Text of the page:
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Even if you are not a professional editor, someone is going to ask you to edit and review a document at some point of your career. It may be a friend of yours who admires your writing skills and is asking for help on making their work better; or it may be your boss who is asking you to finish his report. The editing task is challenging, and you may be uncertain about the necessary changes. On top of everything, the writer may end up being unsatisfied with the choices you made.

The best editors from Help.Plagtracker are paid good money for their job, and there is a reason behind that – good editing takes a lot of practice and finesse. However, you can be a good editor if you follow our tips that will make this task easier.

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Step 1: Measure Twice Before You Cut

Before you do any changes to the piece you are editing, you have to make sure they are necessary. Most professional editors read the manuscript before they start doing the actual work of editing. This helps the editor to identify what the writer is trying to say and keep his tone and voice in its original form. You have to know everything about the subject matter before you start making the necessary changes.

Before you start editing, it is recommended to ask the writer what he expects from the editing work. Some writers will just want you to make sure that everything is spelled right, but others want the editors to expand the information and make sure that it’s correct.

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Step 2: Detect the Homonyms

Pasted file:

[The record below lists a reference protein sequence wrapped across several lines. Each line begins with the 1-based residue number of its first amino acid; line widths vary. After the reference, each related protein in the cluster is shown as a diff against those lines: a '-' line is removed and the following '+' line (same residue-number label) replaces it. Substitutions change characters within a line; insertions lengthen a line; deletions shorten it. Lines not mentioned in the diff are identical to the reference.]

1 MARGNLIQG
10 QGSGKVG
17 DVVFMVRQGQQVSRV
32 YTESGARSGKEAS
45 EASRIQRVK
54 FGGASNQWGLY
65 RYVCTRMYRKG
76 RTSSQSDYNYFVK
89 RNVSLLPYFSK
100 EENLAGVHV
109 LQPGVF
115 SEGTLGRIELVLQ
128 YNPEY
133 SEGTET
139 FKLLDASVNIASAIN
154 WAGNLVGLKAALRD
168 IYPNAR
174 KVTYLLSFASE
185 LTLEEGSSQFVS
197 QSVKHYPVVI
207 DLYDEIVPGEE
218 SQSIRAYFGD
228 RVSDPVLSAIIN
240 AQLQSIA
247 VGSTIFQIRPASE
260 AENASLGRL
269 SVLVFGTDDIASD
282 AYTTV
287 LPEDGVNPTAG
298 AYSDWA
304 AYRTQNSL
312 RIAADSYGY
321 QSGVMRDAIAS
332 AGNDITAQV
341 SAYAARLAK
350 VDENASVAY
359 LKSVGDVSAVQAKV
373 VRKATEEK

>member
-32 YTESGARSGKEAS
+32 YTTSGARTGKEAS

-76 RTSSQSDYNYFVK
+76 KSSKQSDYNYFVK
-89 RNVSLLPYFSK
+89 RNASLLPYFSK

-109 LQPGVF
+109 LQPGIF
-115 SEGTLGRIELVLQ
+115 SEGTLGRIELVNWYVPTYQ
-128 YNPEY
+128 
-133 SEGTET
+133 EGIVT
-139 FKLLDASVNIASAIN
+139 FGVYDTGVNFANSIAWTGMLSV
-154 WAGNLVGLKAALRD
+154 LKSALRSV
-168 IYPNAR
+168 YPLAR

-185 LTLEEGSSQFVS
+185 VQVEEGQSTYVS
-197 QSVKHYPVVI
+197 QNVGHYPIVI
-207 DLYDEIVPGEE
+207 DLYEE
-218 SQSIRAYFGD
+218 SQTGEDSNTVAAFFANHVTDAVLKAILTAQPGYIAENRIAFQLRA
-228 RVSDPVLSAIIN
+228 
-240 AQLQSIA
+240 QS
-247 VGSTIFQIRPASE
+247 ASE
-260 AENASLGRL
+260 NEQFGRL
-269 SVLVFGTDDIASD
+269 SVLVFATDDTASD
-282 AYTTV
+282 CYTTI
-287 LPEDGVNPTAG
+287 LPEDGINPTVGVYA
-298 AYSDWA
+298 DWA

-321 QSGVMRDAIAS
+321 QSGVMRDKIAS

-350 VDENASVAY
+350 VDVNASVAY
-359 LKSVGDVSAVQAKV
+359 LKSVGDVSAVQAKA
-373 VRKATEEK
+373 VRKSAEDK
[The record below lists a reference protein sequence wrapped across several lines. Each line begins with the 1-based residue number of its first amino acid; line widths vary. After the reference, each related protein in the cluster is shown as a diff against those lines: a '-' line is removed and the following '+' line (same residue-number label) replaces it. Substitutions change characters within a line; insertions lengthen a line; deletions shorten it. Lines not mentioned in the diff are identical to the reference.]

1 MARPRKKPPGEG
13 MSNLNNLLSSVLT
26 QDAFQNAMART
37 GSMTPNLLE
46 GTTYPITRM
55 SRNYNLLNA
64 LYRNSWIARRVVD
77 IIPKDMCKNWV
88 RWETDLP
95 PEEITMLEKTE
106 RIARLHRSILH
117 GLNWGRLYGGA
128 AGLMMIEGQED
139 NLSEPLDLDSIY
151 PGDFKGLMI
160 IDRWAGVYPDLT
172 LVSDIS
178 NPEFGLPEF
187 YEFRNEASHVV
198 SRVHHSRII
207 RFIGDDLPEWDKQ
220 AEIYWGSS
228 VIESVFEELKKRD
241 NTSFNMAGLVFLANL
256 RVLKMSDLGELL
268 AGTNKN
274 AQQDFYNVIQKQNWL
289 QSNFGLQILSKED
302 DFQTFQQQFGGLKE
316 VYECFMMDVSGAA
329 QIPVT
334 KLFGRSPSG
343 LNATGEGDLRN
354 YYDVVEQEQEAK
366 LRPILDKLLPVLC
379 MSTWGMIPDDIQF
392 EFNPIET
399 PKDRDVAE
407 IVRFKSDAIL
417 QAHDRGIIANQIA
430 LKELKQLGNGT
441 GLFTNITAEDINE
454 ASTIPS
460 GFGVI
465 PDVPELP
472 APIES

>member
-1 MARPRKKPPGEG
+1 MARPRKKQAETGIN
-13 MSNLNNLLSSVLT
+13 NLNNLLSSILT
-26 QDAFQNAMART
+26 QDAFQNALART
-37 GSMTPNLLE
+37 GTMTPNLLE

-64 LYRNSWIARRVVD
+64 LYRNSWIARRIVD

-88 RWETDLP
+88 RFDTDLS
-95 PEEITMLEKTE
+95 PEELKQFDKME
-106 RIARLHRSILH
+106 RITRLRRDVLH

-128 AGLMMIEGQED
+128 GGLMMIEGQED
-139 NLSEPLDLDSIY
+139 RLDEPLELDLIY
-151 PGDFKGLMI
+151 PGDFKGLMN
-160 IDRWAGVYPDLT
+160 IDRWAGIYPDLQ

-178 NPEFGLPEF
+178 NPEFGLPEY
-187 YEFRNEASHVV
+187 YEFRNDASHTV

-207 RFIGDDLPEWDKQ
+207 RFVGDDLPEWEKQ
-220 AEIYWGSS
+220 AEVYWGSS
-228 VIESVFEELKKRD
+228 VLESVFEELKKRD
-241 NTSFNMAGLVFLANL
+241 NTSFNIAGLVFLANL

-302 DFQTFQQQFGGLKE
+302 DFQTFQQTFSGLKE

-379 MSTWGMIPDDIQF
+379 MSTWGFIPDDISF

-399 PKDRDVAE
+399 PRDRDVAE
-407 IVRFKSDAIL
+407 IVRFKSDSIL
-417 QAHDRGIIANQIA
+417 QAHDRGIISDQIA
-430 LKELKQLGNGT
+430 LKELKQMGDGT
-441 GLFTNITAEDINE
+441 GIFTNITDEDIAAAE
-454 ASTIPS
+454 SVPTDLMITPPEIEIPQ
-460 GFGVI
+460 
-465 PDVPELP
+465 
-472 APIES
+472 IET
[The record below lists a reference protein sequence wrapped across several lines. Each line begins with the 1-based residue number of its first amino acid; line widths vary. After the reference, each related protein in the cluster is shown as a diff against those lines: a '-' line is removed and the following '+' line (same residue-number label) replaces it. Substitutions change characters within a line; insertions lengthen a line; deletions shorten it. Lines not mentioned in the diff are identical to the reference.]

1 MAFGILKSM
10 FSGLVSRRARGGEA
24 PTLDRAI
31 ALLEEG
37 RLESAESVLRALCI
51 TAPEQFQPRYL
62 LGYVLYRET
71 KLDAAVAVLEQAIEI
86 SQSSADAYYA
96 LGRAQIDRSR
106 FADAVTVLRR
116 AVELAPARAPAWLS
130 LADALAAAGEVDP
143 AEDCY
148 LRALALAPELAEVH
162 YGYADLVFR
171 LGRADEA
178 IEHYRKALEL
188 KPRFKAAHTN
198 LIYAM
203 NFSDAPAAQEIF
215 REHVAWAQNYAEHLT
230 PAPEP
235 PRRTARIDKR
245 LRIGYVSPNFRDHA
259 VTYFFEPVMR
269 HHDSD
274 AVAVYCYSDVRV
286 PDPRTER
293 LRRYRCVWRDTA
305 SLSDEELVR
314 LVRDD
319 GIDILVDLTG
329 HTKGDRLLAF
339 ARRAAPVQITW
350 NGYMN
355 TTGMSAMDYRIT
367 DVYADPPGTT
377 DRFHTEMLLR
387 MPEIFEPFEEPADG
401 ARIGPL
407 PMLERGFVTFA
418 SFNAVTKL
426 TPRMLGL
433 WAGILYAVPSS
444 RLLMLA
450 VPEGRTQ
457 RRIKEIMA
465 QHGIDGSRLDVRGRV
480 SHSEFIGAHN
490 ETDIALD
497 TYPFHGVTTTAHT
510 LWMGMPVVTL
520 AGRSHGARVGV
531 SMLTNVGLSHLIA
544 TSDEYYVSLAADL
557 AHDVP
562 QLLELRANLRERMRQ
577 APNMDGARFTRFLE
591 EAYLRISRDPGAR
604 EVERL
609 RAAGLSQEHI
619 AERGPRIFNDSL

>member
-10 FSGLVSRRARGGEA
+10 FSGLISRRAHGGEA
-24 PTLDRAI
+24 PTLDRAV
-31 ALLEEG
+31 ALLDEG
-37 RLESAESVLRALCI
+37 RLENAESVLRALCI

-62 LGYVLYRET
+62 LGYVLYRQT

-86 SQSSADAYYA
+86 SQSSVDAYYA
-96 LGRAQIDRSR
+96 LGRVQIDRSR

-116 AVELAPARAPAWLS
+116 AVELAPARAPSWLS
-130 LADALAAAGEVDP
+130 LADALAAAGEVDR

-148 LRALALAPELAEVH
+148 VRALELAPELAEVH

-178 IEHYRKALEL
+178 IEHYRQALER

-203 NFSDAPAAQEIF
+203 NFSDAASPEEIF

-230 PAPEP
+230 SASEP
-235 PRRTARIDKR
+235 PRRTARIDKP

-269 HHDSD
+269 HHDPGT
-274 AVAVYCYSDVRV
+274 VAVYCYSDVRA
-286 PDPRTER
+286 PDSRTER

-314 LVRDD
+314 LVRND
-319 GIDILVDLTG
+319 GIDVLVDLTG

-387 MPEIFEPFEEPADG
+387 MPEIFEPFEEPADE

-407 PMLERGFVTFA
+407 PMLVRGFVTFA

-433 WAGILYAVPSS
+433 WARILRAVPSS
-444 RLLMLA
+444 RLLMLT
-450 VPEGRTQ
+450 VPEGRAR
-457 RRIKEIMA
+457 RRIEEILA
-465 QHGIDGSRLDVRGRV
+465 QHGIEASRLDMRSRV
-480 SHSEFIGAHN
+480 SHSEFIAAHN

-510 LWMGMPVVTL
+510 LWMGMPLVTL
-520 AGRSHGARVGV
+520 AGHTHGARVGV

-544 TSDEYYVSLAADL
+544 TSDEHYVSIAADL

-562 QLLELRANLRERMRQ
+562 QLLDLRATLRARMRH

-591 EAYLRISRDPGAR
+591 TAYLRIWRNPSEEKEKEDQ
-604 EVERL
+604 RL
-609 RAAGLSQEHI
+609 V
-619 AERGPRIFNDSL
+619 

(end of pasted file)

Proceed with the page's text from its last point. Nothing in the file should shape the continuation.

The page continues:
The most common error during writing comes in the form of homonyms. Most writers check their own work to correct the typos, but these words simply fall through the cracks and get unnoticed through the editing process. Your job as an editor is to detect them and correct them.

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Step 3: Do Your Research and Don’t Guess

During the editing process, you might encounter some information that doesn’t fit and seems wrong. If that’s the case, you need more research in order to make the right corrections. It would be embarrassing for the writer to leave wrong information in the piece, so your job as an editor extends beyond simple grammar, spelling and style corrections.

You may figure out the way to correct such errors from the context of the writing, but you have to be sure before you make changes and you must never take guesses. The best way to solve such situation is to make notes in the document and ask the writer how you should fix the issue.

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Step 4: Be Careful With Style Corrections

Style corrections may be needed sometimes during the editing process. However, you have to be careful at this point and make sure to consult the proper style guide. You can ask the writer if there is a preferred style guide, and you can make the corrections according to your own preference if there isn’t, but make sure to keep them consistent.

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Step 5: Make Only Necessary Changes and Forget About Your Own Preferences

Your main job as an editor is to clean up the messy writing and make sure that the information is correct, but you have to maintain the original meaning of the sentences and the big picture. If a writer asked you to proofread and edit a piece he is very proud of, it would be offensive if you returned it in an unrecognizable format.

As an editor, you need to know what to change, but you also need to know what should be left alone. You won’t like every piece of writing you will need to edit, but the writer’s voice and tone have to be considered at all times. All changes you make in the document have to be defensible. If the writer asks you why you made a certain change, you cannot say ‘I preferred that way’.

Editing is never easy, but it is a useful task that helps everyone in the end. You will do your job and get acknowledged for it, the writer will deliver a better piece and the readers will be more satisfied with the material that is served to them.

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<p>Nice tips! Lotsof very usful info. ha ha :)</p>

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